GREG HUNT: We are keeping the compensation and getting rid of the carbon tax.

JOURNALIST: Would you describe George Brandis as “intellectually arrogant”?

GREG HUNT: No, I think that Senator Brandis is one of the broadest minded, most intelligent people and thoughtful people I know. It is a privilege to work with him.

JOURNALIST: So how come he made an error in this whole occupied debate? Cause that’s what some of your colleagues believe he’s done.

GREG HUNT: Look, I think that Senator Brandis is one of the finest intellects in the Parliament. And every discussion I have I come away having learnt something, having had my thinking lifted, and I don’t say that lightly. He really is a fine intellect and it’s an honour to work with him.

JOURNALIST: The Foreign Minister says only she or the Prime Minister will now speak on the issue. Has he been given a dressing down on this?

GREG HUNT: Look, I think that he’s in superb standing and I don’t want to add anything more to an issue which is really one for those who are dealing with it.

JOURNALIST: But surely it’s unhelpful when you’re trying to sell the repealing of the carbon tax, this very controversial budget and as a sideshow you’ve got Senator Brandis causing trouble in the Middle East. That’s not helpful, surely?

GREG HUNT: I think you’ll find that Governments have to deal with a multiplicity of issues on any day, at any time, and that’s why you have a range of Ministers and a range of Departments. There are literally hundreds of issues.

Today, the issue is about repealing the carbon tax. And today, the Prime Minister will introduce the primary repeal bill and the Government will introduce the remainder of the repeal bills, and we will work to deliver the Australian people the pledge we made to them. The mandate they gave to us and the relief which they expect in terms of $550 a year.

JOURNALIST: You mentioned your discussions with those Senators. Did Direct Action come up at all? Do you have any indication they’ll support it cause they didn’t campaign for that (inaudible).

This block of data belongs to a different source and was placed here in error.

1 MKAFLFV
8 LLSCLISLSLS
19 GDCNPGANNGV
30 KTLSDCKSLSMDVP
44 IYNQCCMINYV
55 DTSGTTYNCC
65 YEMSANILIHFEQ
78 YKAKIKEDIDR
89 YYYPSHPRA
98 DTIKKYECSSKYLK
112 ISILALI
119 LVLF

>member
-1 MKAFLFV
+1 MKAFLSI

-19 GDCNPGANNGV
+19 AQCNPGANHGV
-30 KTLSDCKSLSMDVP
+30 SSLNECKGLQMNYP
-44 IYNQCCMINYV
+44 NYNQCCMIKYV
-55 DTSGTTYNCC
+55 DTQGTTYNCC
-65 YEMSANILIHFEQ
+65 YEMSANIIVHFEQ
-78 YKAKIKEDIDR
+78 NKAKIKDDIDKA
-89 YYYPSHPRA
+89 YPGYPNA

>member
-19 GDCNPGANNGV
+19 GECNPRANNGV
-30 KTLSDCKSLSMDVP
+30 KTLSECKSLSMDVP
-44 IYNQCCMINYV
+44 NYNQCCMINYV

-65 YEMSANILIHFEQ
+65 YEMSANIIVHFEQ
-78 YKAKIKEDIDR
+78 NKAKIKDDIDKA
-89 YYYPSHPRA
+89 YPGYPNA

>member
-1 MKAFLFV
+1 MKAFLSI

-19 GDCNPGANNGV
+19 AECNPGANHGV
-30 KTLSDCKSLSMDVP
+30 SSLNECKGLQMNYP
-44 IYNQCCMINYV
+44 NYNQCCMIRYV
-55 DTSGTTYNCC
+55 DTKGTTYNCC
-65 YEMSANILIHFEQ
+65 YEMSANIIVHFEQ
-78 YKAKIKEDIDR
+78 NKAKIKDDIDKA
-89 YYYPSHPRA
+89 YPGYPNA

GREG HUNT: Look, we’ve obviously raised it with different people at different times. We’ve also written to the crossbenchers and we’ll take it one step at a time.

But again, the Australian people voted to repeal the carbon tax, but to have genuine action to reduce emissions from power stations, from landfills, to encourage energy efficiency, to encourage reduction of emissions by improving our landscapes and our land and agricultural productivity.

So I am very confident that the carbon tax will be repealed and that our replacement will be successful. I presume nothing about individual Senators, but the overall direction I am hopeful of.

And at the end of the day the message is also to Bill Shorten - accept the election result. Mr Shorten remains in denial of the election result. He is running around, so we’re told, telling business that he believes the carbon tax is going to be repealed and ‘don’t worry’ he won’t try to bring it back.

If that’s his actual view, there’s a simple task - get out of the way in the House and allow your Senators to vote for repeal.

JOURNALIST: What are your thoughts on the polling today suggesting more Australians are supportive of the carbon tax than those who oppose it?

JOURNALIST: I think you’ll find that 15 million Australians got to cast their verdict on this issue recently and there’ve been many polls over many years which indicate that Australians do not want higher electricity prices and do not want higher gas prices, and they want something which actually works.

Thanks very much.